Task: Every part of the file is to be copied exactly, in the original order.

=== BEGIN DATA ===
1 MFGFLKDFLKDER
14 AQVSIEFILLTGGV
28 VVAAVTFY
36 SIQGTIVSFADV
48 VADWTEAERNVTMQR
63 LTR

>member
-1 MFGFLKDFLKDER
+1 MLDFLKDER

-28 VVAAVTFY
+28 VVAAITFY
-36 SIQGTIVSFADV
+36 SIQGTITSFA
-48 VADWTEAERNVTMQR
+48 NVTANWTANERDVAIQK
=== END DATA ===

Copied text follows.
1 MFGFLKDFLKDER
14 AQVSIEFILLTGGV
28 VVAAVTFY
36 SIQGTIVSFADV
48 VADWTEAERNVTMQR
63 LTR

>member
-1 MFGFLKDFLKDER
+1 MLDFLKDER

-28 VVAAVTFY
+28 VVAAITFY
-36 SIQGTIVSFADV
+36 SIQGTITSFA
-48 VADWTEAERNVTMQR
+48 NVTANWTANERDVAIQK